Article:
From the time we first learn to communicate we ask why. Human minds are naturally driven by wonder and curiosity. My four year old daughter wants to know the “why” behind EVERYTHING! I’ve heard many people say the same thing about their young kids, but then at some point, as we age, this questioning stops. I don’t think it stops because we’ve become less curious, I think it stops because we learn that when we ask why it often gets pushed aside and replaced with a what or some type of statement that “this is just how it is” and so we stop asking, but we don’t stop wondering. Many of us even spend our lives searching for our “why” and a few of us are lucky enough to find that in our careers. So, if that’s the case, why don’t marketers, advertisers, leaders, and even we, as educators, promote ourselves by starting with what everyone really wants to know… the WHY? This idea was brought to my attention in a Magnify Learning PBL Workshop when watching a TED talk by Simon Sinek: How Great Leaders Inspire Action. As adults we get really good at letting everyone know what it is that we do, some people know how we do it, but very few people in our lives know why. Project- Based Learning (PBL) brought the why to the forefront of my mind, and I now I begin all the decisions I make as an educator, and the way I talk about my profession with the why.
If you’re an educator then you’ve been asked the following question by many students; “Why do I need to learn this?” It’s not always an easy question to answer, especially when teaching standards that aren’t very practical or relevant to students. Not only have I been asked this, but I’ve known what it feels like to ask it, and be frustrated with the same repetitive answer: “I don’t know, you just have to” or “you might need it… someday.” Well, I was a student who didn’t do well with these answers. I struggled to see the connection between the content I was being told to learn and how that was going to impact my future. I needed to see and understand the why for my learning from the adults who were guiding my education. I needed the why from a learner perspective and not an adult perspective. PBL has given me the answer I always sought as a young student, and that answer is the one I communicate to students through the units I design. When people ask me why I facilitate my learners in a PBL classroom it’s because I want my students to know what their purpose is now, not someday. I want all students to have the opportunity to see how learning can impact the things they care most about right now. PBL supports everything I’ve ever believed about educating kids; it gives every child the opportunity to connect to a why through the use of their personal strengths, talents, and ideas.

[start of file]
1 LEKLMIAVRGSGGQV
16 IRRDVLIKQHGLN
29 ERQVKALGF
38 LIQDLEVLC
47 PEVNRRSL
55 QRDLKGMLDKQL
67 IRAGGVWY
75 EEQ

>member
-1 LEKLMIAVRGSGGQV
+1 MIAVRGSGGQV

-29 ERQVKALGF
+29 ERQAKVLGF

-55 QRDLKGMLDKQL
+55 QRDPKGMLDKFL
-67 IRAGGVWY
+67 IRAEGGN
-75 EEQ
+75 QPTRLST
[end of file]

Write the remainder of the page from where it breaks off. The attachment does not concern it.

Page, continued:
PBL leads kids to a why, a purpose, before they enter the workforce, college, or whatever plans they have for themselves after school. The real learning starts right away with PBL. It all begins with an Entry Event, which is the launch of a project. How many times have you introduced a unit or a project with what the students are going to be making and how you are going to be grading them? I used to do this… a lot. In PBL you reverse this by showing the kids a problem that they can relate to and, as an educator, you use that problem to drive the purpose of all the learning that happens within the unit. You’re starting with the why! Entry Events can look many different ways. One of my favorite entry events was an email and video sent by one of the lead community partners for one of our PBLs. Students watched the video and read the email for information about their role in the project. They were even asking questions about what some of the terms meant, and how they were going to successfully complete the project. We call these pieces of information “breadcrumbs”. They are purposefully placed in the entry event and ultimately lead the students to ask content or skill-related questions or what we call need to knows. It doesn’t matter how you launch the project just keep in mind that the overall purpose for the entry event is to get kids to buy-in to the project by intentionally leading them to the problem statement and driving questions. You may do this by showing a video, or inviting in a community partner who can talk to the kids about something going on in their community or in the world that they want the students to help with. This makes students feel like they are truly needed for an important task, while also getting them to care and develop a sense of empathy surrounding the topic of the unit.